"And I will be an embarrassment to all who will not yet have found the peace in being free to have a horse as a best friend."For the record, best friends do fight. If you haven't ever fought, you're not truly best friends. After all, isn't that what tests your friendship? Anyone can be friends with a person who is always, 100% agreeable, but who will remain friends after a fight? That is where friendships are tested. That is where they are sifted out. That is also where many people part ways.
Leah is my friend, and it was Leah who I took out on my 50th birthday.
We spent time in-hand on the trail obstacles:
And in saddle:
The mailbox aversion is strange, but I think it reminds her of the gate incident last year and that feeling of being pinned in. I had her get as close to it as she could comfortably handle--several times--and praised her.
After the obstacles, we went out on the trail. She is barefoot, and it is extremely rocky, but she tore up ground like it was nobody's business. So much for her laminitis. I think we can safely say that has resolved. I rode on a loose rein as much as possible, but there were times she thought about taking advantage of it. Luckily for me, Leah gives a little warning before she bolts. I can read her mind through her body. So, I closed her exit and took away her rein before she could accomplish it. I think trail miles and consistency will solve that issue, but this was her first ride out. When she wants to bolt--always to the left, btw, it is pretty tough to stop her, so she must have been 50/50 on that to begin with.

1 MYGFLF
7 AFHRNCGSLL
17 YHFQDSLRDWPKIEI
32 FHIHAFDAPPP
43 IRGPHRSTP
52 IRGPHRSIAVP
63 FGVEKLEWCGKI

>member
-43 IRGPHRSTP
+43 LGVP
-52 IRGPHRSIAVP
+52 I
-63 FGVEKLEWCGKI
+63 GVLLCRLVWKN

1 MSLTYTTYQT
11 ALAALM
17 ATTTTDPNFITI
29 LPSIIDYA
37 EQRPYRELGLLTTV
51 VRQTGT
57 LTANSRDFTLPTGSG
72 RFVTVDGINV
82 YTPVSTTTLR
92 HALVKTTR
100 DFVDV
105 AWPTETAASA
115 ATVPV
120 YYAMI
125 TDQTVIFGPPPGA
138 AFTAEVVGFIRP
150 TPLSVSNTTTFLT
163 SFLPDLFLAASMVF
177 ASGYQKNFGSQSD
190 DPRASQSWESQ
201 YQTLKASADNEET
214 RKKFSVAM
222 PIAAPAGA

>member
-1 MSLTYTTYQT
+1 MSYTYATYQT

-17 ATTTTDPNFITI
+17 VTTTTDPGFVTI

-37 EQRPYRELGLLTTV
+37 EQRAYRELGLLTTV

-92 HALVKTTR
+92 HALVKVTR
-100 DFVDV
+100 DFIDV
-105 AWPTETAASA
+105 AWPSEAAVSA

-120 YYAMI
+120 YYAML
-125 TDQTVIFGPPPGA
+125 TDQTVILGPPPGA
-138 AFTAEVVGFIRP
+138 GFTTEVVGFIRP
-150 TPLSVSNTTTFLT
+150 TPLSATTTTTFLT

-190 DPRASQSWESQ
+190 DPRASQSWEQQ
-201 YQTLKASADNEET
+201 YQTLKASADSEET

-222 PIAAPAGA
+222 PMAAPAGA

When we got toward the end of the ride, I asked her to go through some large puddles--fairly wide, not deep--and she would have none of it. She started to bolt to the left through the trees--I'd say she was about 90% committed at that point--maybe 95%. I say that because she was going to fight any restriction I placed upon her, but a better rider may have been able to work with that small crack of possibility--that 5 or 10% she hadn't committed to bolting. It was not in my ability to do so, and I knew it, so I released the pressure before she slammed me into the trees.
After that, I lost our connectedness. She tuned into the gorgeous Fresian yearling who was being ponied along the ride. She has baby fever in the worst way and would steal that baby right away from its mama if she could. 😂 Since I'm using percentages, I'd say our togetherness started out at 80% on the obstacles, dropped to 75% at the start of the ride, and dipped to 30-40% after the water crossing.
I'm going to ride with my trainer next time and prepare to spend a lot of time at the water--whatever it takes.
But my 50th birthday ride wasn't the time or place for that degree of lesson.
Instead, it was a time to hang out with some of my horse friends--both human and equine. And yes, that is the yearling standing between us. Can you blame Leah for wanting to steal her?
**Another successful day in the trailer, too***
**Pictures coming soon of the Cowgirl Cave!***